Roger Dixon Remembers…

Book cover of “Knapton – 20th century Village Voices

Roger Dixon (born 1934) was Walter’s cousin. The following extract by Roger was initially written for Knapton Remembered (edited by Gillian Shephard; publisher Larkspress) but is also included in the later book Knapton – Twentieth Century Village Voices.

Roger “describes a musical tradition which could have come straight from Thomas Hardy”:

‘Singing and music played a big part in the life of our family – that is, in the Gee family, my grandmother’s people. Every Christmas, we had an enormous party crammed into the cottage where Walter Pardon, the last of the folk singers, lived. He was the last of the family to live there, where they had been since the 1830s. There was a big beam across the middle of what was then the “front room” and the entertainment swung from one side of it to the other. After a song or an item on an instrument (several of them played violin, accordion or flute), suitable refreshment followed and then there was a call of “Your side o’ the baulk” and a person on that side of the room would oblige. In later years, after Peter Bellamy, whom I taught at Fakenham, discovered Walter, one of Walter’s records was given that title. He kept the big drum of the Knapton Band in his shed and there were all sorts of family tales about music-making in the past. One was that the family formed the church band in the reign of William IV in the 1830s, before the Robinson family provided the first harmonium for the church. If you have ever read Under the Greenwood Tree, you will know how the Gees felt about it’.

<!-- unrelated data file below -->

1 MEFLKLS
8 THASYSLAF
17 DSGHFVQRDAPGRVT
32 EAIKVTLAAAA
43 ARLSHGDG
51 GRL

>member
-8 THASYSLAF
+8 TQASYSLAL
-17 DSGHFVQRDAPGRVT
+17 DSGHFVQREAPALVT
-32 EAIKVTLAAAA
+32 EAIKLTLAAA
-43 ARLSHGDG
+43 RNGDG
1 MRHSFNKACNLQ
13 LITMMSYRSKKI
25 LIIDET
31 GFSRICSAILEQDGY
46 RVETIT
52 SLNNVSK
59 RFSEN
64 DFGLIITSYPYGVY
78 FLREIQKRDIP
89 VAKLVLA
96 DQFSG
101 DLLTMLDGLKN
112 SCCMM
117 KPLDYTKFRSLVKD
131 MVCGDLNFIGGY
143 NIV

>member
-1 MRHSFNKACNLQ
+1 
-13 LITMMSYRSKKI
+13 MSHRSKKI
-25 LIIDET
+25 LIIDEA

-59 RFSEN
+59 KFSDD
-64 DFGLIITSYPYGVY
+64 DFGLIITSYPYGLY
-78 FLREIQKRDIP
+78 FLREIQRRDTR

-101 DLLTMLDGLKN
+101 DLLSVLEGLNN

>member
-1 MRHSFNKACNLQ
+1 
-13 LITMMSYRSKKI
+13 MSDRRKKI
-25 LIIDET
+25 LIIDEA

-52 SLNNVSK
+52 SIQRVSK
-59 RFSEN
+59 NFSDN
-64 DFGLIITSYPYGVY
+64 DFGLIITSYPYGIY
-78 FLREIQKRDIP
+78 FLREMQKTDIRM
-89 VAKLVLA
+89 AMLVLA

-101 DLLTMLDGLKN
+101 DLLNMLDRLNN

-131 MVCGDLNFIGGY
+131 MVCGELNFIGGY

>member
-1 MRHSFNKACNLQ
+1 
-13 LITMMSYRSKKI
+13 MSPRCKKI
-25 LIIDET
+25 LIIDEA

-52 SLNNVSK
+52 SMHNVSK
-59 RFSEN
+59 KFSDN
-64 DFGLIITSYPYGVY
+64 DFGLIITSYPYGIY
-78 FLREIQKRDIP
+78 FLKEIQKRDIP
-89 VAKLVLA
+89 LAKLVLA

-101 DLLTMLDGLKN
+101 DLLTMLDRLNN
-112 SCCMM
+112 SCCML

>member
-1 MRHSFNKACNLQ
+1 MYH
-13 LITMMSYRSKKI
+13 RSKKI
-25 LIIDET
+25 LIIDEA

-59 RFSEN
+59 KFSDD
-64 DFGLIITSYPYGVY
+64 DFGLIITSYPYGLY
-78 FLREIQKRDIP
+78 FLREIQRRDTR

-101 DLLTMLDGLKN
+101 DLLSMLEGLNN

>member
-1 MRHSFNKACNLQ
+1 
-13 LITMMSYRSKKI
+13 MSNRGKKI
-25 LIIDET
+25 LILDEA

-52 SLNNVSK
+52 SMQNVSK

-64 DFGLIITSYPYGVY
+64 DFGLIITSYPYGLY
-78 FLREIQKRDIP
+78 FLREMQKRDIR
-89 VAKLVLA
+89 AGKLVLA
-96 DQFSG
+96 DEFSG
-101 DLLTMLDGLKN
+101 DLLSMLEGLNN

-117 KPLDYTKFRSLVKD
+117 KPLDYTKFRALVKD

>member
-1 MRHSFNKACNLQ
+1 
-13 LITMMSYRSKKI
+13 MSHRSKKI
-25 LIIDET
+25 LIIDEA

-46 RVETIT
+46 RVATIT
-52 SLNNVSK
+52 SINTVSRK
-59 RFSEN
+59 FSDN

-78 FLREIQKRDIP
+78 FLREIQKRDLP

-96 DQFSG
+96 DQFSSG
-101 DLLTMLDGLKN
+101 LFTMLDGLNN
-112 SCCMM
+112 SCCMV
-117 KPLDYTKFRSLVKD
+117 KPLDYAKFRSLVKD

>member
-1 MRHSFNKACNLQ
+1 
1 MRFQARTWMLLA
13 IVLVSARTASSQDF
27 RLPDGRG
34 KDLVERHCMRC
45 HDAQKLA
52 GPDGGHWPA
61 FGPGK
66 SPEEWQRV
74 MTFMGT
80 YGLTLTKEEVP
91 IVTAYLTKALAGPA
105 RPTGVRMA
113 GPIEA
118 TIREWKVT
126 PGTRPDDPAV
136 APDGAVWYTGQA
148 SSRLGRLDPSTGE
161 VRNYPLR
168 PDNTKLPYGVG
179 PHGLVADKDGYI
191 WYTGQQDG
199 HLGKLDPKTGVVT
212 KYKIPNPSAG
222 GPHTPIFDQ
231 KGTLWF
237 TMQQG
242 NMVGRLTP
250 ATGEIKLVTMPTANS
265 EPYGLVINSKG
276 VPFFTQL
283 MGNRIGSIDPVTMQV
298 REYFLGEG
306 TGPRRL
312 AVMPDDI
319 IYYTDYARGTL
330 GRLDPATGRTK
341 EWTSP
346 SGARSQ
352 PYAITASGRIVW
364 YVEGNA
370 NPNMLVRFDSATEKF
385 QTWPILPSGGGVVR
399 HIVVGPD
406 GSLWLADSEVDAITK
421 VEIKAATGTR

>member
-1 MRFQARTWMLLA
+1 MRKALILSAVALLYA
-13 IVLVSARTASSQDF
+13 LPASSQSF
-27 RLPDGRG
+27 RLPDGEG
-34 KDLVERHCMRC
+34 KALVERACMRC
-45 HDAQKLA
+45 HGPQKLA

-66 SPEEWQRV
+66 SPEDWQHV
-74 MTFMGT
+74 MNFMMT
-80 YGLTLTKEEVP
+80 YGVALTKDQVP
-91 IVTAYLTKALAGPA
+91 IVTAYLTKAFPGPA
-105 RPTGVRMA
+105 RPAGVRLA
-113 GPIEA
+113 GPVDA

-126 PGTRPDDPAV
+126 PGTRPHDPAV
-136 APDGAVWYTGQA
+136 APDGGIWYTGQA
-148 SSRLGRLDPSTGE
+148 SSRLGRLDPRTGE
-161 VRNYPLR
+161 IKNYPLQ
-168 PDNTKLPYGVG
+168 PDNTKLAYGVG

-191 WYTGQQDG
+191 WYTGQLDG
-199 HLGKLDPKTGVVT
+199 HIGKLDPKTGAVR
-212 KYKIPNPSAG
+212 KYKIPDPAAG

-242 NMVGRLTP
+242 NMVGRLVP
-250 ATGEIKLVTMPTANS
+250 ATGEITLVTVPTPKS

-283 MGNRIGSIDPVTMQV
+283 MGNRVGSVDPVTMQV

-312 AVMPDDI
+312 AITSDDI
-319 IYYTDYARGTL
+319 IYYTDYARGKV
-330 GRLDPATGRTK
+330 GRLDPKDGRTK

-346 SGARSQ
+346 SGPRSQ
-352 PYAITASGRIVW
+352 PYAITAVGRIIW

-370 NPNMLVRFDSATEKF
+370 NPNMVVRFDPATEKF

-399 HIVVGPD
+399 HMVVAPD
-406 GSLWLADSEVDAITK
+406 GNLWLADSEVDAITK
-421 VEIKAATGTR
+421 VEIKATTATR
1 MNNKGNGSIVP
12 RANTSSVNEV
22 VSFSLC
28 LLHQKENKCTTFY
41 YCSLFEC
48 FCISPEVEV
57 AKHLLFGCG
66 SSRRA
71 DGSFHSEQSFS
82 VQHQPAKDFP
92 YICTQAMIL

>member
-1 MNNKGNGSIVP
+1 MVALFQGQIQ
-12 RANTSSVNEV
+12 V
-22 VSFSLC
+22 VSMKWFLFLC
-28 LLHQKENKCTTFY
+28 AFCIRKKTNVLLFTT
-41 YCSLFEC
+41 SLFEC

Producer Bill Leader LED2111 1977